My design entry for Creature of the week, over at conceptart.org
For months scientific expeditions were puzzled by the mysterious vocalizations and sounds that echoed through the gigantic mineral forests that covered the surface of planet Oretox. This lead to the conclusion that there must have been hundreds of different species living in the forest, some estimated to be gigantic based on the measured sound frequency. However, after many weeks of searching, the expedition finally came across the culprit.
It turned out that one gigantic organism was responsible for all the recorded sounds. Nicknamed the 'Oretox Songbird', due to its bird like talons, turkey like neck, and nasal cavities shaped like musical notes. The largest specimens have been estimated to reach heights as much as 40 metres and weigh over 450 tonnes, 3 times the size of a blue whale.
The Oretox Songbird has several hundred resonating chambers, and is capable of thousands of variations of pitch, frequency and vocalization. Its amazing ability to produce hundreds of sounds at one time gives the impression of groups of animals of many different species. Anything from loud chirping and howling to elephant like grumbles can be emitted by the animal. The most common sound made by the Oretox Songbird is a very low and very, very loud growl that is similar to the mating call of an alligator. This growl is referred to as its feeding voice, as its soul purpose is to cause vibrations that shake the tiny mineral based life forms from the high canopies of the forest. These are then ingested by the giant creature, using its multiple tongues to lap up the falling organisms. It can also inhale them in through its many nasal cavities and still process food the same way. Like our giant whales, the Oretox Songbird is a gentle filter feeder. They usually have four of five tongues but can have as many as ten, some over thirty feet in length.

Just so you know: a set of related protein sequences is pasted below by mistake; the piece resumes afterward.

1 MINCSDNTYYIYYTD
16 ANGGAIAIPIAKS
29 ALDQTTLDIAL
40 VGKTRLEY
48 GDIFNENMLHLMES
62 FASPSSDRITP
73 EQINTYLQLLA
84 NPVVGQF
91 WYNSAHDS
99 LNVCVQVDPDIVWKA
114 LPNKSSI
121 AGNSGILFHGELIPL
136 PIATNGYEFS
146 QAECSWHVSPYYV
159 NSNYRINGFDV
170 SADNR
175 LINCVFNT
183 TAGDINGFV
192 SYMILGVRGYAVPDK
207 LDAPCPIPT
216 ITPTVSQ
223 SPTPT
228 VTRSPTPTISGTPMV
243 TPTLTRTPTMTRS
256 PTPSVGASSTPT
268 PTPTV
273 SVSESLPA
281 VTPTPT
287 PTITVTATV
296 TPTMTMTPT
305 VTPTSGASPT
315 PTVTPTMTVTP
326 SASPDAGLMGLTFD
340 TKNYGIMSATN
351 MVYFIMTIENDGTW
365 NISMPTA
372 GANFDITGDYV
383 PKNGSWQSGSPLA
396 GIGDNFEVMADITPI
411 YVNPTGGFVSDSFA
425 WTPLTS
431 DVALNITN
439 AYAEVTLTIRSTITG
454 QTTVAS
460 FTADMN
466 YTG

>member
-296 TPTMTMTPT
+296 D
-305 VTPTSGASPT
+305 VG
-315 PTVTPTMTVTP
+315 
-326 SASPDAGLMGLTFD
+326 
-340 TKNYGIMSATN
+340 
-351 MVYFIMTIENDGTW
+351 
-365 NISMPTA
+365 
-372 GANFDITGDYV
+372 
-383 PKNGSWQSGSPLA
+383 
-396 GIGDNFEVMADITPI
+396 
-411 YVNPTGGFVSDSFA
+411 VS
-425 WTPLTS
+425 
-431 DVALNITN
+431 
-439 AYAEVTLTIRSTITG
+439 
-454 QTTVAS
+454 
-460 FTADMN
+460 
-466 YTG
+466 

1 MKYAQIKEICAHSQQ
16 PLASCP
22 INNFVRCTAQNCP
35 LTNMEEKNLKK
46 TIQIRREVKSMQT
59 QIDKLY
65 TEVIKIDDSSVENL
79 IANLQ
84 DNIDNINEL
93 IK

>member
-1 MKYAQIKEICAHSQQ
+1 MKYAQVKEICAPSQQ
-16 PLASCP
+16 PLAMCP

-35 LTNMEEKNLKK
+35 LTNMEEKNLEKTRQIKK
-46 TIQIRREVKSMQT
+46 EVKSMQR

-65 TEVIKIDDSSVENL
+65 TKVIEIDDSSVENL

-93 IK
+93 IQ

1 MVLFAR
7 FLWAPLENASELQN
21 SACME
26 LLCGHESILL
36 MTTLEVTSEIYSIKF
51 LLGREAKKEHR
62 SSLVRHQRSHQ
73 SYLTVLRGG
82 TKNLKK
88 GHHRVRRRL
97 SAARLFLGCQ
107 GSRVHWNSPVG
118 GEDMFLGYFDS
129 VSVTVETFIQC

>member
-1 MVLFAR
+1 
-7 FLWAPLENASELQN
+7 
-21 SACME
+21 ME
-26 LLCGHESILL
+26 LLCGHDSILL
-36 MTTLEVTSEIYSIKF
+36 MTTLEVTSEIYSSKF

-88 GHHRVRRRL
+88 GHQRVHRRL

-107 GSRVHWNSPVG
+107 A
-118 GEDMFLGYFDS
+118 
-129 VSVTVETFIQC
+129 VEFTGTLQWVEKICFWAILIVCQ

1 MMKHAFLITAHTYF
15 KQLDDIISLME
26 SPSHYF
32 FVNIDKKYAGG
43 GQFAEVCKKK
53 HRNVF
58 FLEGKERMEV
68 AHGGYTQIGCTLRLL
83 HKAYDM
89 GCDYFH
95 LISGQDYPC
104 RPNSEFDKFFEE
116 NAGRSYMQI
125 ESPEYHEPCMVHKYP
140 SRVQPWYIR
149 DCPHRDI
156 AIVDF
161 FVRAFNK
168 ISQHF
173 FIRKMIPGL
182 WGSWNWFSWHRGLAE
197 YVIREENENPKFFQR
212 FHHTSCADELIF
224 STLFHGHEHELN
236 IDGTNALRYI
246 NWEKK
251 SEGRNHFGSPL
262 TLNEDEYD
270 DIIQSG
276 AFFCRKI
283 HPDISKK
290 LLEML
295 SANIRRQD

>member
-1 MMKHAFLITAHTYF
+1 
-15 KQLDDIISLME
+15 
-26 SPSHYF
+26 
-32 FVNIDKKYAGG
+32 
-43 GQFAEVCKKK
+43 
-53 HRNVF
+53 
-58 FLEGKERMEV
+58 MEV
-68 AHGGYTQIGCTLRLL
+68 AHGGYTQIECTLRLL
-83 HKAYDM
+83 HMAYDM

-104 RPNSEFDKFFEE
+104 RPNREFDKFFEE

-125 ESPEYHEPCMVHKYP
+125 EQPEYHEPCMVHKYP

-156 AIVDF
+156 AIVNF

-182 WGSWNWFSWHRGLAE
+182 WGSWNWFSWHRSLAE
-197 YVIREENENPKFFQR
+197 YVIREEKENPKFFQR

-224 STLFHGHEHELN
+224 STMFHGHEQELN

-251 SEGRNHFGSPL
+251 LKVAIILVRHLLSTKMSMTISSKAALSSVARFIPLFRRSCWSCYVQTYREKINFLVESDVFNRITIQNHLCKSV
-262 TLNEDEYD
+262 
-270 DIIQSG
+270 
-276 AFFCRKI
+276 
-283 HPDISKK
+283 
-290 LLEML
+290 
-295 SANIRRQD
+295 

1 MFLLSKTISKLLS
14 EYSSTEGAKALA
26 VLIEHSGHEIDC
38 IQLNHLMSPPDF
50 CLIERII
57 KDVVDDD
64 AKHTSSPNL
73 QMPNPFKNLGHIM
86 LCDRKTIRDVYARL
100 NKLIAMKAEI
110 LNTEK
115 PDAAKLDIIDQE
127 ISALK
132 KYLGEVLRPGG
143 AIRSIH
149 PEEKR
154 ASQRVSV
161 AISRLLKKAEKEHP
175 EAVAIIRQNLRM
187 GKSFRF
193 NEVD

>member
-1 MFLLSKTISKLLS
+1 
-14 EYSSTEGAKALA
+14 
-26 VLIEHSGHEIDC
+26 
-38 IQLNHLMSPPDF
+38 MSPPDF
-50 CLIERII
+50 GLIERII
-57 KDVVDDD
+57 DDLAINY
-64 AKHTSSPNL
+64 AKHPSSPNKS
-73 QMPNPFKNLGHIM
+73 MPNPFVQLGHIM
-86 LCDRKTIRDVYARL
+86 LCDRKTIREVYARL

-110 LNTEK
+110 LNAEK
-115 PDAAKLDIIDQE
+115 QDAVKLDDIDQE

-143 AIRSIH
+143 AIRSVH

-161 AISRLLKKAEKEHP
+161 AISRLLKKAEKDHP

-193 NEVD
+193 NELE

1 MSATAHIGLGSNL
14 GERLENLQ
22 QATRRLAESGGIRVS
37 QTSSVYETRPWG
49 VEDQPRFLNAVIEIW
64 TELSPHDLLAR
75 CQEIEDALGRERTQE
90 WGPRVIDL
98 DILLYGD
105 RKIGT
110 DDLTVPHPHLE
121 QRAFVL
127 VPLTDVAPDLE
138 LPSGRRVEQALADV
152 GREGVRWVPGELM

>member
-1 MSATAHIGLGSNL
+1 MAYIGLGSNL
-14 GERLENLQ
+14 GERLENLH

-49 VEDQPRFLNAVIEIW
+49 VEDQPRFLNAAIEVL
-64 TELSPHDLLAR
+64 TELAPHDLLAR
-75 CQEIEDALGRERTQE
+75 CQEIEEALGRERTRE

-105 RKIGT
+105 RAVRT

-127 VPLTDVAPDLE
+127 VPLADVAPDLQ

The biology of the mineral forests is very comparable to coral reefs on Earth, with tiny life forms clustered together to form the outer skeleton, which is rich in calcium. As the layers of life forms build up for hundreds of years they eventually form giant platforms consisting of mature organisms that use a similar process to photosynthesis. It is these high platforms that contain the richest minerals that sustain the Oretox Songbird.
The ability to make such a range of complex sounds has lead to speculation that it could be a form of communication between individuals or groups, especially over long distances, like whales use echolocation and clicks. It has even been theorized as a form of language, since the sophistication between individuals shows signs of high intelligence. Their sounds also seem to have a link with emotions, as they show signs of joy and playfulness when emitting high frequency calls. Along with singing for fun, they also use similar vocalizations in courtship rituals. Despite this, there is no evidence to support the existence of males and females, however the horny 'beaks' or 'crests' seem to vary between individuals.